From Staff Reports
With 2017 knocking on the door, the time is ripe to look back at some of the biggest stories around Fayette County in 2016.
The year kicked off with a momentous occasion for Fayetteville, as Ed Johnson was sworn in as the first black mayor in the history of the city.
“We are standing on the precipice of history in Fayette County and Fayetteville,” Johnson said at his swearing-in ceremony. “We stand on the shoulders of those who have gone before us, and certainly they have done great things in the City of Fayetteville.”
Johnson was a former council member who beat Greg Clifton, the incumbent, in the race for mayor. Kathaleen Brewer and Harlan Shirley were also sworn in to start the year as new members of council.
Longtime U.S. Congressman Lynn Westmoreland announced in January that we would not seek reelection. He was first elected to Congress in 2004 for the Third District, which includes a large portion of Fayette County, after twelve years as the 104th District representative in the Georgia General Assembly.
“After a busy fall in Congress, I finally had the opportunity for quiet reflection over the Christmas break,” Westmoreland said in a press release. “I spent time in prayer and with my family, and with their blessing have decided I will no longer seek reelection for Georgia’s Third Congressional District.”
A hotly-debated chapter finally was closed in mid-January, with both the Board of Commissioners and the Board of Education approving a settlement of the NAACP’s voting rights lawsuit first brought back in 2011. As part of the settlement, they approved a districting plan that has four seats elected via districts and a fifth seat to be chosen via at-large voting, and the county defendants agreed to pay $125,000 towards legal fees for the plaintiffs.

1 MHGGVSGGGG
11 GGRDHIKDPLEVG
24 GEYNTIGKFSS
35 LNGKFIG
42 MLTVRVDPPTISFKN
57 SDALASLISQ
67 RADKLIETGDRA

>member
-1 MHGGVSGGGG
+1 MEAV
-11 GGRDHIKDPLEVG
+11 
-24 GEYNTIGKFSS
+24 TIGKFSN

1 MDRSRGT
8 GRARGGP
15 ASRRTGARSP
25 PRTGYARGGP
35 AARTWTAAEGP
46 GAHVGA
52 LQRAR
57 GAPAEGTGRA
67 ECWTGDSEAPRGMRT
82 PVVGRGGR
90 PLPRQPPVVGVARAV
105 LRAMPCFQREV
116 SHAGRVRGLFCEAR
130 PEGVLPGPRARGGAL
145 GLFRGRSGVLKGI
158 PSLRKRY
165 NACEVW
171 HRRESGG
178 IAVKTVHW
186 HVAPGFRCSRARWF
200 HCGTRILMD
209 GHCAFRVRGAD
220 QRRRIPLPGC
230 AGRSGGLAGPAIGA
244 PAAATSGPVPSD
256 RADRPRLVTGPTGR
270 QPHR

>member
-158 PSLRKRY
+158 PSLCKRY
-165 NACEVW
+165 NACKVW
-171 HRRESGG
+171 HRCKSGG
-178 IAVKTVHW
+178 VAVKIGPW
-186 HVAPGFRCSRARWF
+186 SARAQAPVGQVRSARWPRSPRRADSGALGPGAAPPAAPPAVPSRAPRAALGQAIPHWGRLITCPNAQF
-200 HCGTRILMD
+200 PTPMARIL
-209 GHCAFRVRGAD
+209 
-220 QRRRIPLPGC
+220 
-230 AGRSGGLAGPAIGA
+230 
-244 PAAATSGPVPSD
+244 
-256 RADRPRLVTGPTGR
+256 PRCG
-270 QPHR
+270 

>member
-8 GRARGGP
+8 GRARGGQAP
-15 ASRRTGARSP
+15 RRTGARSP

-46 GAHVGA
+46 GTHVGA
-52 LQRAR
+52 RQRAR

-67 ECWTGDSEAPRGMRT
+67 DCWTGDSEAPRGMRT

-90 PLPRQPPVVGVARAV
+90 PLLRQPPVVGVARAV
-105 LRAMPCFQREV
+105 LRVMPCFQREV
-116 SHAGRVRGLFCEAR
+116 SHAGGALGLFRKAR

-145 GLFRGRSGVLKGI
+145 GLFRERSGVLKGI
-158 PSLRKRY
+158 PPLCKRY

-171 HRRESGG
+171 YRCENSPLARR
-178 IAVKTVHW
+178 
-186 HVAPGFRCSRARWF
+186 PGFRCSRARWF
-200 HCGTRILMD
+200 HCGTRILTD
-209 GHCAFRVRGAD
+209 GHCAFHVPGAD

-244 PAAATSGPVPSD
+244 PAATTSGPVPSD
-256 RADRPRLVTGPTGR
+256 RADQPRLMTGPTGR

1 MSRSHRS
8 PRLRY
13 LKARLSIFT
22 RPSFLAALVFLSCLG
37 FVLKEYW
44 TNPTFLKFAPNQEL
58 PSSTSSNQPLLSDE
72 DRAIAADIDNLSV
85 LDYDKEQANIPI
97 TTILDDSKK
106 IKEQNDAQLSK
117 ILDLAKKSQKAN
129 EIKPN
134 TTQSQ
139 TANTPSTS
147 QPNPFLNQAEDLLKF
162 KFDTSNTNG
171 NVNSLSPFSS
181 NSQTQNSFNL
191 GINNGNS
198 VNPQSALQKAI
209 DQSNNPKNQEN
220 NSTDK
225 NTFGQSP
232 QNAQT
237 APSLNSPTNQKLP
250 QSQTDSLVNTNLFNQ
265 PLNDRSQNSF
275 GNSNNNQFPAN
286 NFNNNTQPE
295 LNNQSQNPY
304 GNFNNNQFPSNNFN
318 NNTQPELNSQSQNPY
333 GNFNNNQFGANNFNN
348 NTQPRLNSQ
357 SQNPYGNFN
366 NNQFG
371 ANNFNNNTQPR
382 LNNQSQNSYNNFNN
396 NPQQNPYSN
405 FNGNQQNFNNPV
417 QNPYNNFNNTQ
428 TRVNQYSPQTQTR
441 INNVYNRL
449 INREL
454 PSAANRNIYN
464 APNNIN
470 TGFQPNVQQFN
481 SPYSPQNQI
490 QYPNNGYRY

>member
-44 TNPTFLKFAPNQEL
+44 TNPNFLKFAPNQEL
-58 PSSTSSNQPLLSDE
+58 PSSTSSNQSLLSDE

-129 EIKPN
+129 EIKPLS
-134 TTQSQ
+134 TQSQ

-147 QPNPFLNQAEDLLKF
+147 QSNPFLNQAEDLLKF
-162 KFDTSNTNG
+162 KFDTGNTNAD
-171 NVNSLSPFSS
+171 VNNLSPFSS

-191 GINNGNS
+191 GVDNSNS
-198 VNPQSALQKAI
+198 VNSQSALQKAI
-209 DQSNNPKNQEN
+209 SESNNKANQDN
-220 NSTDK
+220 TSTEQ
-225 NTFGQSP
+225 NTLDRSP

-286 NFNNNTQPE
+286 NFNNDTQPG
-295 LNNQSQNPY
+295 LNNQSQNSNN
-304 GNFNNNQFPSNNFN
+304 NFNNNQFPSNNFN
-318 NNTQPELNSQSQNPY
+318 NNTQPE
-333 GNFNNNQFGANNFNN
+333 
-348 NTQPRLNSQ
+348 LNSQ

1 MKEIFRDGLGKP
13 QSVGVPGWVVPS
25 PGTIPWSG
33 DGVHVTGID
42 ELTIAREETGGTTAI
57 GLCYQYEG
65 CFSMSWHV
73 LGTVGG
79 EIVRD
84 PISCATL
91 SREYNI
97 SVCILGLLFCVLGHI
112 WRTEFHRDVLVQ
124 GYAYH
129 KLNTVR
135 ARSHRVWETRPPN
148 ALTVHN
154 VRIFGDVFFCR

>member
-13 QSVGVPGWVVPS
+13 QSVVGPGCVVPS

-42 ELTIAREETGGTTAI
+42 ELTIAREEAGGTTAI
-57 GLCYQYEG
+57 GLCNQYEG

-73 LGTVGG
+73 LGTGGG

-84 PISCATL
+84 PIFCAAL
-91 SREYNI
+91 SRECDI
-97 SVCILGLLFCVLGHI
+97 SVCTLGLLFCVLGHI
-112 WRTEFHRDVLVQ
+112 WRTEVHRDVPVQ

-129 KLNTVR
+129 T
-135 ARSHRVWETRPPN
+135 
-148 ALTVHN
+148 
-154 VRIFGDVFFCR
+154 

The agreement came with several key points, including noting the agreement was “solely to avoid the further burden of litigation” and came with no admission of wrongdoing. It also required that the plaintiffs acknowledge there was no intentional racial discrimination on the part of the county in their use and defense of the at-large voting system.
“This decision is not easy for any of us here, and that is because we love this county,” said Oddo, who added that he thought the county’s odds of prevailing on appeal were not good in his opinion and would have represented a much bigger chunk than the $125,000 legal fees they paid. “They could perhaps have topped two million dollars and no at-large district with it. Instead, we’re paying a nominal amount. It’s a bitter pill but a much less bitter pill to swallow.”
J.C. Booth Middle School got a scare late in the month when a carbon monoxide issue left a number of students feeling nauseous. The boiler at the school malfunctioned, causing carbon monoxide to be drawn from the boiler into the air handling unit, dispersing it into the building. Eighteen students went to the school clinic complaining of headaches, prompting the principal to call the maintenance department for the Board of Education for assistance.
Many parents were upset at the school’s response, in part because the school remained opened despite knowing there was an active CO leak, and parents were not notified until the next day.
CO detectors are not currently required by state law, but the school system vowed to address it, along with procedures and protocols related to potential evacuations in the event of future leaks.
In early February, Fayetteville Police nabbed a man they say masterminded “pigeon drop” cash scams in the city since at least 2006. Thomas Richardson, 63, of Lithonia is suspected to have participated in 17 pigeon drop crimes in Fayetteville alone and was wanted in other states as well.
The so-called “pigeon drop” scam is when a person pretends to have found a large sum of money on the ground and asks a victim if it is theirs. The perpetrator then engages the victim in a discussion about sharing the money, somehow determining that it was probably ill-gotten cash that would be impossible to track back to the person who dropped it. At some point in the scam, the victim is convinced to withdraw a large sum of money from their own bank and to hand it over to the perpetrator in hopes of being included in sharing the seemingly larger sum of money.
Jim Watson, who was convicted in 2002 of murdering his wife Beverley in 1997, died in prison Feb. 10.